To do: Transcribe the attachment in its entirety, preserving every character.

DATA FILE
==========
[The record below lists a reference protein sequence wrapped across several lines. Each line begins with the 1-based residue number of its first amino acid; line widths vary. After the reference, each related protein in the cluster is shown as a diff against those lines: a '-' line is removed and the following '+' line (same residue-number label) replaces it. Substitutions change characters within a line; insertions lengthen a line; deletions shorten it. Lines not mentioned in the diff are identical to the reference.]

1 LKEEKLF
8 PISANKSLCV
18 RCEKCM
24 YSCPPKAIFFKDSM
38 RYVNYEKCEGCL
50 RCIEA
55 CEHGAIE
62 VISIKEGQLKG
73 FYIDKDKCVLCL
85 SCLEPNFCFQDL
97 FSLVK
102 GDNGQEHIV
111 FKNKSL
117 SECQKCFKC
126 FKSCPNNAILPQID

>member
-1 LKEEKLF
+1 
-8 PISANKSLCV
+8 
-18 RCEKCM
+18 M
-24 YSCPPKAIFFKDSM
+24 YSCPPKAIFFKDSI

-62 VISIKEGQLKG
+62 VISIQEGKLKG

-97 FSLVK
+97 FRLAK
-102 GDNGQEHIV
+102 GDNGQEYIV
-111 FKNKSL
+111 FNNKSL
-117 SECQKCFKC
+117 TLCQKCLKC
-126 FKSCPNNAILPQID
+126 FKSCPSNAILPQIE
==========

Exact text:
[The record below lists a reference protein sequence wrapped across several lines. Each line begins with the 1-based residue number of its first amino acid; line widths vary. After the reference, each related protein in the cluster is shown as a diff against those lines: a '-' line is removed and the following '+' line (same residue-number label) replaces it. Substitutions change characters within a line; insertions lengthen a line; deletions shorten it. Lines not mentioned in the diff are identical to the reference.]

1 LKEEKLF
8 PISANKSLCV
18 RCEKCM
24 YSCPPKAIFFKDSM
38 RYVNYEKCEGCL
50 RCIEA
55 CEHGAIE
62 VISIKEGQLKG
73 FYIDKDKCVLCL
85 SCLEPNFCFQDL
97 FSLVK
102 GDNGQEHIV
111 FKNKSL
117 SECQKCFKC
126 FKSCPNNAILPQID

>member
-1 LKEEKLF
+1 
-8 PISANKSLCV
+8 
-18 RCEKCM
+18 M
-24 YSCPPKAIFFKDSM
+24 YSCPPKAIFFKDSI

-62 VISIKEGQLKG
+62 VISIQEGKLKG

-97 FSLVK
+97 FRLAK
-102 GDNGQEHIV
+102 GDNGQEYIV
-111 FKNKSL
+111 FNNKSL
-117 SECQKCFKC
+117 TLCQKCLKC
-126 FKSCPNNAILPQID
+126 FKSCPSNAILPQIE